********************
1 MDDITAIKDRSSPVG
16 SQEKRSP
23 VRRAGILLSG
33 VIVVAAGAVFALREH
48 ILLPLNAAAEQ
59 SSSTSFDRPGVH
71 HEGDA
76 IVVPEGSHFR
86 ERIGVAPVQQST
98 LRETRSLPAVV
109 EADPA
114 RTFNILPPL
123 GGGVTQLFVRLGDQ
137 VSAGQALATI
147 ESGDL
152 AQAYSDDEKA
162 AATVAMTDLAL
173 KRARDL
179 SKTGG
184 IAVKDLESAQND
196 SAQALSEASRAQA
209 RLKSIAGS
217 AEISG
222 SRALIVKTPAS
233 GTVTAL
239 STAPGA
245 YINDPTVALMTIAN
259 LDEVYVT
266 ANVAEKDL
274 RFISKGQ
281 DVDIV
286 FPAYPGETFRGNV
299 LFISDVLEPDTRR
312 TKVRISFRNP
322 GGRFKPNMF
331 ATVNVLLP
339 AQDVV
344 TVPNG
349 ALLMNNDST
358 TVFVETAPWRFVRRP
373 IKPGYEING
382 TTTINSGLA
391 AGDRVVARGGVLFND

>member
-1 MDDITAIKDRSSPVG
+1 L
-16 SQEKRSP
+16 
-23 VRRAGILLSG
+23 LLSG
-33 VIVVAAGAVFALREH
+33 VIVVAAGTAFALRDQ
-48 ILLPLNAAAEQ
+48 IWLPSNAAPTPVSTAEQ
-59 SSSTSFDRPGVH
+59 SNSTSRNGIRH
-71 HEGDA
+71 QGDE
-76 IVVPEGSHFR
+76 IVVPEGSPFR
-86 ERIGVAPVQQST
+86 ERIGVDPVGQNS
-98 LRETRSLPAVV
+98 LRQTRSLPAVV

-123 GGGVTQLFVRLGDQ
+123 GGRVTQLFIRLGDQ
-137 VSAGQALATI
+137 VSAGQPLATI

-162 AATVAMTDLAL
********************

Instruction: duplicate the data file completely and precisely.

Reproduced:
1 MDDITAIKDRSSPVG
16 SQEKRSP
23 VRRAGILLSG
33 VIVVAAGAVFALREH
48 ILLPLNAAAEQ
59 SSSTSFDRPGVH
71 HEGDA
76 IVVPEGSHFR
86 ERIGVAPVQQST
98 LRETRSLPAVV
109 EADPA
114 RTFNILPPL
123 GGGVTQLFVRLGDQ
137 VSAGQALATI
147 ESGDL
152 AQAYSDDEKA
162 AATVAMTDLAL
173 KRARDL
179 SKTGG
184 IAVKDLESAQND
196 SAQALSEASRAQA
209 RLKSIAGS
217 AEISG
222 SRALIVKTPAS
233 GTVTAL
239 STAPGA
245 YINDPTVALMTIAN
259 LDEVYVT
266 ANVAEKDL
274 RFISKGQ
281 DVDIV
286 FPAYPGETFRGNV
299 LFISDVLEPDTRR
312 TKVRISFRNP
322 GGRFKPNMF
331 ATVNVLLP
339 AQDVV
344 TVPNG
349 ALLMNNDST
358 TVFVETAPWRFVRRP
373 IKPGYEING
382 TTTINSGLA
391 AGDRVVARGGVLFND

>member
-1 MDDITAIKDRSSPVG
+1 L
-16 SQEKRSP
+16 
-23 VRRAGILLSG
+23 LLSG
-33 VIVVAAGAVFALREH
+33 VIVVAAGTAFALRDQ
-48 ILLPLNAAAEQ
+48 IWLPSNAAPTPVSTAEQ
-59 SSSTSFDRPGVH
+59 SNSTSRNGIRH
-71 HEGDA
+71 QGDE
-76 IVVPEGSHFR
+76 IVVPEGSPFR
-86 ERIGVAPVQQST
+86 ERIGVDPVGQNS
-98 LRETRSLPAVV
+98 LRQTRSLPAVV

-123 GGGVTQLFVRLGDQ
+123 GGRVTQLFIRLGDQ
-137 VSAGQALATI
+137 VSAGQPLATI

-162 AATVAMTDLAL